Targeting species is never easy, and of course the more you get, the harder it becomes. There’s something else too, that occasionally seems to get in the way, and that’s circumstance.
I’d been trying to get an undulate ray for the past seven years. Its not a fish I can up sticks for and target any old time, even in the UK, due to geography and time availability. I was limited to mainly single tides when passing through Kerry in Ireland. This puts you at the mercy of the weather, the tides, and whether the fish are feeding or not. My philosophy has always been though, to just keep on trying.
I’m lucky in that I’ve got good friends in the Tralee area where the undulates are mostly caught. The problem has been that the undulates seem to be impossible to predict and turn up only as and when they feel like it. They feed in numbers one day, then switch off for several days. At least that’s how it’s been when I’ve wet a line for them. I’ve been close a few times too. I fished with a group of lads three years ago and saw an undulate caught two anglers up from me. Last year I fished alongside local junior match angler Eion Foley, his dad, and friends Mike Hennessey, Martin McGowan and top guide John Sheehan. Eoin, to his credit, caught the only undulate of the day fishing ten yards from me.
Mike, Martin and John I can’t thank enough. They’ve put a lot of effort into trying to get me an undulate and we again had plans to finally put things right in August 2016.
I came down from Galway, with Martin and John already having picked up some bait and ready primed to hit Fenit Pier just as soon as I could get there. Also with me was friend and Fisheries Officer Kevin Crowley, also yet to catch an undulate.
As a collective we tackled up on the pier, two rods each, and I glanced at my watch. It was just after 3pm. There was a little weed in the water, but it was warm, settling after a blow, with a light southeast wind. After two hours we were all still blanking. Then Kevin had a small bite and was unsure what it was. When the hook went home the fish hugged the seabed and we figured it was a ray. We were all delighted when a small undulate surfaced and was swung ashore. He’d got one on his first attempt. Kevin again was maybe 10yds from me and we were casting the same distance. A hint of doubt started to eat in to my confidence.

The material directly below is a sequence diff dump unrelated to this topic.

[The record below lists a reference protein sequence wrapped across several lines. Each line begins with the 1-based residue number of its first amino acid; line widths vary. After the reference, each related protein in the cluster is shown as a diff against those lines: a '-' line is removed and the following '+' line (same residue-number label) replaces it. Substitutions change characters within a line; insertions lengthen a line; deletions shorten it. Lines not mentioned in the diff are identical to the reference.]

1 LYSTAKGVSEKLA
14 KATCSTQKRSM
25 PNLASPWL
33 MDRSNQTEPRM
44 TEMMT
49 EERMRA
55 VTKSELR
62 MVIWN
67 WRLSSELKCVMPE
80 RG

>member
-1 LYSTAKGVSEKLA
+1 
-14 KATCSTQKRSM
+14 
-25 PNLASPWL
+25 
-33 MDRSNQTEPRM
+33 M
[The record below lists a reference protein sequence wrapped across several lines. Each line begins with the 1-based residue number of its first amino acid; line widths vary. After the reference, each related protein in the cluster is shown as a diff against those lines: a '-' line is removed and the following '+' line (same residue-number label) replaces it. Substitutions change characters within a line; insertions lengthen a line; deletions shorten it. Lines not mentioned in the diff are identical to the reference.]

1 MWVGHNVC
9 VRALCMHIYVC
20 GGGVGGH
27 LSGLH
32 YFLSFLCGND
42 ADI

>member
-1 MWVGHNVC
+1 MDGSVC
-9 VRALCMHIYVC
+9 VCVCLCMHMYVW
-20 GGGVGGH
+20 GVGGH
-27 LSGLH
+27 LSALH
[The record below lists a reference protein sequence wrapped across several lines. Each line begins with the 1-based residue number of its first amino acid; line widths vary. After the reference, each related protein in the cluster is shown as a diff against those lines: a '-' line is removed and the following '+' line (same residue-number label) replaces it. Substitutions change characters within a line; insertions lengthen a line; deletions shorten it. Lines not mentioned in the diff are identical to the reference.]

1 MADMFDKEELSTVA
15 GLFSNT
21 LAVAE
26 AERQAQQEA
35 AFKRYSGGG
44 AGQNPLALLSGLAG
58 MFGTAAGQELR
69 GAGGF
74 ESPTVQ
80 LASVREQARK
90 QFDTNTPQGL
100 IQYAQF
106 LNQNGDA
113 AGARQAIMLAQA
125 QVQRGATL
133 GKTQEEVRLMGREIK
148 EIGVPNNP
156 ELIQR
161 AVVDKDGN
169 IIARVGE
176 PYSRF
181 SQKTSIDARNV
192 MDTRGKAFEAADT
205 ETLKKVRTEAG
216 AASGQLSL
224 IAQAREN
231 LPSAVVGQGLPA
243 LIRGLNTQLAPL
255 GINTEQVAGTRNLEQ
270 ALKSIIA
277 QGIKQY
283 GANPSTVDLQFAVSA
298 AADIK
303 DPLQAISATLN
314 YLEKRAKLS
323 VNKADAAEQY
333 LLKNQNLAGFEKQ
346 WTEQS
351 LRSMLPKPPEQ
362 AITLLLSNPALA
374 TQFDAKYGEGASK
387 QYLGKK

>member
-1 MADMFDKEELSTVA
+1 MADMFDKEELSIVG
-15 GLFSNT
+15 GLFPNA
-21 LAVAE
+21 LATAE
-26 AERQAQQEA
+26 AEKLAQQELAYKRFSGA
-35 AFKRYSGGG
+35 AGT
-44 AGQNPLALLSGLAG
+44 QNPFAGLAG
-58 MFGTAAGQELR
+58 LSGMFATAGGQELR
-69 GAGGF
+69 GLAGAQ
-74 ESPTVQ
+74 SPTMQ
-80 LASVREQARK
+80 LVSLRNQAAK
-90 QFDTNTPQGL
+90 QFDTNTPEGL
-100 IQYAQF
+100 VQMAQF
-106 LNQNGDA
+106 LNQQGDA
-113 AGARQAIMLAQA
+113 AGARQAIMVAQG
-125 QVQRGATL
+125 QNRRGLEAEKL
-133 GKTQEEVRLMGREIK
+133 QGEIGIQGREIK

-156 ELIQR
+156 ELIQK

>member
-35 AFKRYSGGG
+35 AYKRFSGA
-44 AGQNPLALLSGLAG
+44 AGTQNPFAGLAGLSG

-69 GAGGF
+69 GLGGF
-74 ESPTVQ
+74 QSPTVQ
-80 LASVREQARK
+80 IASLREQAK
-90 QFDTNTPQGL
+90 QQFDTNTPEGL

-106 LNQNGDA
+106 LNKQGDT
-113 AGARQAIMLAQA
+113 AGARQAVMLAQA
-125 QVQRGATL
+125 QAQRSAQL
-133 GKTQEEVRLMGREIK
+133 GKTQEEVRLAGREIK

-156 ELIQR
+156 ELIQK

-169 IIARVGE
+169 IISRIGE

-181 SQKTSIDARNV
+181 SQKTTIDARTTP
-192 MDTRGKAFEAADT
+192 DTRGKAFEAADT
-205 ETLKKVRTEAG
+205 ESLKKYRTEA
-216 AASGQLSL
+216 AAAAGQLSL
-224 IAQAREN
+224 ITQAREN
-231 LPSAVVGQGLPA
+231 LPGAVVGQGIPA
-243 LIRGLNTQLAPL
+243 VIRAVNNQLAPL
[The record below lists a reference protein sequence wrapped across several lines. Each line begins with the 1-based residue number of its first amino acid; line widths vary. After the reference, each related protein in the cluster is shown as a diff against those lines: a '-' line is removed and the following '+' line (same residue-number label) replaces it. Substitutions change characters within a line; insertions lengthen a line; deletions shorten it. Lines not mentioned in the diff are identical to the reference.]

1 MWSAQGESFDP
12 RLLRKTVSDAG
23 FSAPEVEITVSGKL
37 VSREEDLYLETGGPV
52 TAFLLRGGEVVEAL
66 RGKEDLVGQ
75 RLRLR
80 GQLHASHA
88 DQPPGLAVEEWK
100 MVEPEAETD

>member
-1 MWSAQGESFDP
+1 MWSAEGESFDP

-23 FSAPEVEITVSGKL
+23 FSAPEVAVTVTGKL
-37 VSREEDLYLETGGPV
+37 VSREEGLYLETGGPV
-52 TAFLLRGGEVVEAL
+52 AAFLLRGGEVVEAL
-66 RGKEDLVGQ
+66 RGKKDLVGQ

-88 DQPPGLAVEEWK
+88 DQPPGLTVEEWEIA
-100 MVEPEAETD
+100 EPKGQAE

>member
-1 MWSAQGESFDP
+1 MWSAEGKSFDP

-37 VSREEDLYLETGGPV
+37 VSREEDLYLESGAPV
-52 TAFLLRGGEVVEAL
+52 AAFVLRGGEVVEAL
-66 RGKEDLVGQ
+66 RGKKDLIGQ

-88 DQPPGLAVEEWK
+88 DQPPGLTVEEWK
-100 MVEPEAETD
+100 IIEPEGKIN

I had a couple of dogs in the evening, then John struck into another small undulate. I fished until 1am the following morning, but we had no other bites. I had one more crack at this nemesis fish the next day, and then I had to be elsewhere. I could feel the lads were worried for me, but we’d done our best and I was satisfied that I could not have fished any better or harder that first day. The lads felt the southeast wind was part of the problem with the fish few and far between and seemingly going off the feed.
The next day we were planning on fishing a shore mark nearer Tralee, but at the last minute Martin made a call and we learned that there had been a few undulates caught out in the bay on the boats. As luck would have it, another friend, Phil Ord, also from the Tralee area, was supposed to take two mates out, but they couldn’t get there until later. He kindly offered to take Kevin, Martin and myself out to give me a better chance of my target. Motoring out in to the bay, we feathered up a few fresh mackerel, then made our way to a deeper hole in what is otherwise a fairly shallow bay.
I’m used to now sweating it out with others catching undulates alongside me. This time it was different. I started off with a couple of dogfish, then started to flick the bait, a fresh mackerel strip, further away from the boat. I was fishing the port corner when I saw a faint shudder on the rod tip. Expecting the nod nod of a dogfish, I left the rod alone and let the bite mature. It seemed like an age, but then the rod tip pulled down and kept going. I struck and instantly knew it was a ray, but not big. It tried to hug the bottom, then pulled away to each side with surprising power. The water was fairly clear and as the fish came in to view, it was indeed an undulate, maybe only a couple of pounds or so in weight. Safely aboard, the penny didn’t really sink in that I’d finally got my undulate. It felt almost like an anti climax, plus I deliberately kept my usual vociferous celebrations down to sensible levels with the other lads around me. My 113th species in UK and Irish waters, and my God had I had to work and wait for it! The undulate monkey was finally off my back!
Kevin then bagged another two undulates, one a bit bigger and looking close to 4lbs, plus I lost a tope that picked up a ray bait and eventually bit through the Fluorocarbon after a good scrap. But that was it for the day. We were lucky to catch as that southeast wind was really beginning to bite and put the fish down.
Good friends are hard to come by, and I want to thank Martin McGowan, John Sheehan, Mike Hennessy and Phil Ord for their patience and kindness in putting up with my quest for an undulate.
Next up on the species quest is a trip for a UK catfish, then a brook trout. I’m hoping to target these during September, so we’ll see how I get on. Hopefully I won’t have to wait seven years for either of these two.
Kerry Sea Fishing Guides & Bait Services
Phone no. 0873508405
Tourism Ireland Website: www.ireland.com/en-gb/accommodation